ד"ר שירלי ורנר

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Dr. Shirli Werner

Research Interests:

Developmental disabilities; intellectual disabilities; dual diagnosis of intellectual disability and mental illness

Stigma in the field of intellectual disabilities (Including: public stigma, family stigma, professional stigma)

Quality of life and family quality of life among families in which a member has a disability

Knowledge and attitudes towards working with people with developmental disabilities 

Professional aspects in working with individuals with intellectual disabilities

Guardianship and supported decision-making

Social inclusion of individuals with disabilities

 

Current Research Projects:

· Service gap and lag in the treatment of individuals with intellectual disability and psychopathology.

· Evaluation of a museum cognitive accessibility program for individual with intellectual disabilities

·  Perception of disability among social workers.

· Volunteering among adolescents with disabilities.

· Examination of the efficacy of academic friending courses.

:Abstracts of Current Research 

Service gap and lag in the treatment of individuals with intellectual disability and psychopathology: Family stigma and perception of service availability and accessibility as barriers to help-seeking

Studies suggest that people with intellectual disability and psychopathology do not receive adequate preventive, curative and rehabilitative care.   Family caregivers play an important role in supporting people with intellectual disability, in general, and, particularly, during episodes of  psychopathology across the lifespan.  Despite the important role played by the caregiver, few studies have examined the characteristics of the help-seeking process.  This study examines the help-seeking process among these families and the adequacy of psychiatric services in Israel and Germany.   The study aims: (1) To gain an in-depth understanding of the availability, accessibility and adequacy of services for people with intellectual disabilities and psychopathology as perceived by their main caregivers. (2) To gain an in-depth understanding of the main barriers to help-seeking among caregivers of people with intellectual disabilities and psychopathology. (3) To examine the association between (a) family stigma and (b) perception of availability and adequacy of services and help seeking amongst family caregivers of people with intellectual disabilities and psychopathology.

 Evaluation of a museum cognitive accessibility program for individual with intellectual disabilities

A unique cognitive accessibility project is being run by Akim Israel and the Keren Shalem Fund in order to provide access for people with intellectual disabilities to museums and leisure centers. This research is an evaluation study of the project. This evaluation study examines staff training and efficacy of the project. Results from this study will include evidence based recommendations for museums and leisure centers on how to undertake cognitive accessibility of their sites.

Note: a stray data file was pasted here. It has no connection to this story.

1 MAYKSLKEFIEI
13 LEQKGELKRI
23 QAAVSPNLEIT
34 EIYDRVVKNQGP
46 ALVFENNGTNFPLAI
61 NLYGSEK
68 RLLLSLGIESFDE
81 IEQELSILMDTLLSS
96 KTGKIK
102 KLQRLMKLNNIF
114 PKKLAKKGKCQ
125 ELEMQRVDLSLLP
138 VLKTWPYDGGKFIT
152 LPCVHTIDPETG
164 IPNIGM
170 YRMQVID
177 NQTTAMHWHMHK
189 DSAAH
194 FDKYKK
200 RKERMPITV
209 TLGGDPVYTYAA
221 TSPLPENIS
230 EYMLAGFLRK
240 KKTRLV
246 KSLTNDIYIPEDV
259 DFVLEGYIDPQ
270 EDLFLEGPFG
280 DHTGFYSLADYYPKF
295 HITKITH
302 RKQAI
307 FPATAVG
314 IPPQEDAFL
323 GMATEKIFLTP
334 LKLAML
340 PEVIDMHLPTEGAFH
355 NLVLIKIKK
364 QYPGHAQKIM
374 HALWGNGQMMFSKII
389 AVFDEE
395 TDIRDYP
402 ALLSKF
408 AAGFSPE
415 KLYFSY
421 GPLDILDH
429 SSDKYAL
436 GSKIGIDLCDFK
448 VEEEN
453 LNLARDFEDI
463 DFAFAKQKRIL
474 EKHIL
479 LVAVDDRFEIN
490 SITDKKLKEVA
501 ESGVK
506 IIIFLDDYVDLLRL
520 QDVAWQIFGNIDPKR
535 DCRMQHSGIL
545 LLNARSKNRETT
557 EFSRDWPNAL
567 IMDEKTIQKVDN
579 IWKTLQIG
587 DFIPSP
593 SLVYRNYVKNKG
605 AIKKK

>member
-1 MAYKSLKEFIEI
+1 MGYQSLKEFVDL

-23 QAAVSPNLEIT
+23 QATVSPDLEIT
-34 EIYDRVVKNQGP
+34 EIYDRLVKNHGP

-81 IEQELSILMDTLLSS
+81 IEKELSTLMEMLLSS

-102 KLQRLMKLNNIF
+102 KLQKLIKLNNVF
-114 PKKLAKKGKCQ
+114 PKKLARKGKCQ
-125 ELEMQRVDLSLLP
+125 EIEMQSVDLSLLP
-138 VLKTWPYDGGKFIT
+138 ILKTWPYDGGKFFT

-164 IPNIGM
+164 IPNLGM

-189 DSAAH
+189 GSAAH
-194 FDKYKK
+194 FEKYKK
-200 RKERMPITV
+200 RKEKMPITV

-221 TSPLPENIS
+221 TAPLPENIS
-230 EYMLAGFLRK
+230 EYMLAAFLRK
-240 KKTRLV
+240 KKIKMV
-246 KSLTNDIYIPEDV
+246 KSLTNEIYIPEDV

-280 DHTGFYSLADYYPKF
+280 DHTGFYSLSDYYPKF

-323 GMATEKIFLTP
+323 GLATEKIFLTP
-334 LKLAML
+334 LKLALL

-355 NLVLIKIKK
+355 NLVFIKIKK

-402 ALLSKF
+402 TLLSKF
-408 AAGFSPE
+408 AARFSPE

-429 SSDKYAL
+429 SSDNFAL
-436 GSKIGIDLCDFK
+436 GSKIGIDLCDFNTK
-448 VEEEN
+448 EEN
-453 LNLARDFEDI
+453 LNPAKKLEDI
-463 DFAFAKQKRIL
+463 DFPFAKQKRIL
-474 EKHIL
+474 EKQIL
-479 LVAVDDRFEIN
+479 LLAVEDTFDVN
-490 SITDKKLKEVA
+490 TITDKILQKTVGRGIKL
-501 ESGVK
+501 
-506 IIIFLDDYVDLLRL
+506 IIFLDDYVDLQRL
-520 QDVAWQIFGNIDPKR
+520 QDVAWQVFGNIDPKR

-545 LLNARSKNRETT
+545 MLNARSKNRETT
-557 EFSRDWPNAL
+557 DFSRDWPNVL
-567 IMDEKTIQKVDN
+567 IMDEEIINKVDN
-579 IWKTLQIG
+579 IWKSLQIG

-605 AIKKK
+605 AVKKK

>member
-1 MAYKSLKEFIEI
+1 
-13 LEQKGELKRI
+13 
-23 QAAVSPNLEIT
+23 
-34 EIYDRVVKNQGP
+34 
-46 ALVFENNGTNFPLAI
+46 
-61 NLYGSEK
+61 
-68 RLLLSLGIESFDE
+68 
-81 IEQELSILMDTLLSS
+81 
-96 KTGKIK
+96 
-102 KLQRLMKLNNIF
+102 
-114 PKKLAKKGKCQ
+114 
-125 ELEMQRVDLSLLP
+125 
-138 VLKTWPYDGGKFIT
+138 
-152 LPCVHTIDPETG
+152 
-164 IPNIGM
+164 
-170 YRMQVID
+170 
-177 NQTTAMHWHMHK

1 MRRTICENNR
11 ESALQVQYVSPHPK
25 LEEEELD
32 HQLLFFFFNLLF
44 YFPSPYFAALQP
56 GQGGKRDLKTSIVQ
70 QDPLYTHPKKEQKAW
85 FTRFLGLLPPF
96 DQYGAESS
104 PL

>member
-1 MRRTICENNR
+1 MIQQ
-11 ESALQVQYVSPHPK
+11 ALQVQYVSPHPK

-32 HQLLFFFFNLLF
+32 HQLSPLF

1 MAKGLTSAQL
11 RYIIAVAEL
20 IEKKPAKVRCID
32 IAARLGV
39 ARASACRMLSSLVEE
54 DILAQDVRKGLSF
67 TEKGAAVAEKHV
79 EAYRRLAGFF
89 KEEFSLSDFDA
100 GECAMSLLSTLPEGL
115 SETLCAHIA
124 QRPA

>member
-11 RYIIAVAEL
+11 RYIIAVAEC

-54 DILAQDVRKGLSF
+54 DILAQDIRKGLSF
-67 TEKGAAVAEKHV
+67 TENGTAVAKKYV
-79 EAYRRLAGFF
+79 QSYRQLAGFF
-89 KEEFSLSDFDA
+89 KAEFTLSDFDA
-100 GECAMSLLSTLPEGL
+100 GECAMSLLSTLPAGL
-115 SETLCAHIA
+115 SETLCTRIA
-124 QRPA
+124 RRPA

Perception of disability among social work students

During the last few centuries we are witnessing a paradigmatic shift in the way in which disability is conceptualized within the Western world. In this change, we can see a shift from the medical perspective that views disability as a personal issue to a social perspective that sees disability as a result of societal, environmental, cultural and political factors. This research takes first steps in examination of the perceptions of disability held by social work students, i.e. to what degree social work students are inclined towards a medical versus a social perspective of disability. This research question will be examined among BSW and MSW students in order to also see the impact of socialization into the profession as one of the factors which may impact on these perceptions.

Volunteering among adolescents with disabilities.

Current social policy argues for greater support of social inclusion of individuals with disabilities, and specifically adolescents with disabilities. Amongst other things, there is a wish for greater inclusion of adolescents with disabilities within educational settings, social and leisure activities. It is expected that such inclusion may lead to more positive attitudes in society. This study follows a unique pilot project that seeks to include adolescents with disabilities as volunteers. The aim of this study is to examine the efficacy of this project and its impact on volunteers with disabilities and the volunteer settings.

Examination of the efficacy of academic friending courses. Academic friending courses are inclusive courses in which students with disabilities study side-by-side with students without disabilities. This study examines the impact and implications of studying in these courses on three groups of stakeholders: students with disabilities, students without disabilities and course lecturers.

 

 

Recent Publications

Werner, S. & Scior, K. (2016). Interventions aimed at tackling intellectual disability stigma: What works and what still needs to be done. In K. Scior & S. Werner (Eds.),  Intellectual disability & stigma: Stepping out from the margins. London: Palgrave Macmillan.

Werner, S. (2016). Measurement methods to assess intellectual disability stigma. In K. Scior & S. Werner (Eds.),  Intellectual disability & stigma: Stepping out from the margins. London: Palgrave Macmillan.

Scior, K. & Werner, S. (2016).  Intellectual disability & stigma: Stepping out from the margins. London: Palgrave Macmillan.

Taub, T., Werner, S. (online early 2016). What support resources contribute to family quality of life among religious and secular Jewish families of children with developmental disabilities? Journal of Intellectual and Developmental Disability

Arten, T., Werner, S. (online early June 2016). Social workers' attributions toward individuals with dual diagnosis of intellectual disability and mental illness. Journal of Intellectual Disability Research

Scior, K., Hammid, A., Hastings, R., Werner, S., Belton, C., Laniyan, A., Patel, M., & Kett, M. (2016). Consigned to the margins: a call for global action to challenge intellectual disability stigma. The Lancet Global Health, 4, e294-e295 DOI: 10.1016/S2214-109X(16)00060-7